The difference between the Capital One Venture and the Capital One VentureOne Rewards Credit Card is that the former is the premium version. It has a more generous sign-up bonus (60,000 miles for spending $3,000 in the first 3 months), a higher 2 miles per $1 earnings rate and an annual fee of $95.
Capital One VentureOne on the other hand, has a sign-up bonus of 20,000 miles once you spend $500 on purchases within 3 months from account opening and only awards you 1.25 miles per $1 on every purchase, but it has a $0 annual fee.
All in all, if you travel a lot and spend about $15,000 per year in travel, the Capital One Venture card is worth it. Otherwise, the Capital One VentureOne card might be a better option.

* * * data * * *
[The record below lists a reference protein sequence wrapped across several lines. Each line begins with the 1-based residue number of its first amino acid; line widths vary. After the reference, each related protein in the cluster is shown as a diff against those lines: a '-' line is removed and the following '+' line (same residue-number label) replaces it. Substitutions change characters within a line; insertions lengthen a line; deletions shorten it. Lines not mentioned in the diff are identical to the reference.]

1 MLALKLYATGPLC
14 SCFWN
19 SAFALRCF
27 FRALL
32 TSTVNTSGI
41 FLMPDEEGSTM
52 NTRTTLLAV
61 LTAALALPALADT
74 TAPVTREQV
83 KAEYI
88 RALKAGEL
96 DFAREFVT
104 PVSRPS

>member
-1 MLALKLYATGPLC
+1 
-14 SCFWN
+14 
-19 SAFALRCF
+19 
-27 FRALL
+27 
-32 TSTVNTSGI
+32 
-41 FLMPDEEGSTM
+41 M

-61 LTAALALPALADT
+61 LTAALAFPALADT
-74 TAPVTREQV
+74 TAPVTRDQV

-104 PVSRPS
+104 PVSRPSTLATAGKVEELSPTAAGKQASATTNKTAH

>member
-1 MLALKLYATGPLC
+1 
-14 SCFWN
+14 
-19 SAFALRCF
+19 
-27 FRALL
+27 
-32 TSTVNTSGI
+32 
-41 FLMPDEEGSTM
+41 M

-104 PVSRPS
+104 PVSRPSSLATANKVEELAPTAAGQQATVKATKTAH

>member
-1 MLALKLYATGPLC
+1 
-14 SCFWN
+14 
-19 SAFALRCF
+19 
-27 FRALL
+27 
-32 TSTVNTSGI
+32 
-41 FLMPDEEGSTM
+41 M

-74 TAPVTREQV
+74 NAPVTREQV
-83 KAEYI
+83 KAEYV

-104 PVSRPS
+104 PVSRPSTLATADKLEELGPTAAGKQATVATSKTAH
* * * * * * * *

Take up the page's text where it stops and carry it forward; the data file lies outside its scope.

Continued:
The main difference between a charge card vs. a credit card is that charge cards don’t allow you to carry a balance between months, while credit cards do. Both types of cards allow you to buy now and pay later, but charge cards require that payment to be for the full amount you owe at the end of the billing cycle. Traditional credit cards require you to pay just a portion of your balance by the due date each month to keep your account in good standing.… read full answer
It’s important to note that a charge card actually is a type of credit card – just a unique one. Charge cards and other credit cards are different in more ways, too.
Here are the main differences between charge cards vs. credit cards:
Amount Due: Charge cards require you to pay your bill in full each billing cycle, while credit cards only require a minimum payment (a portion of your entire balance) and revolve the rest of your balance to the next billing cycle. Unless the credit card offers an introductory 0% APR though, you’ll have to pay interest on the unpaid portion of the balance.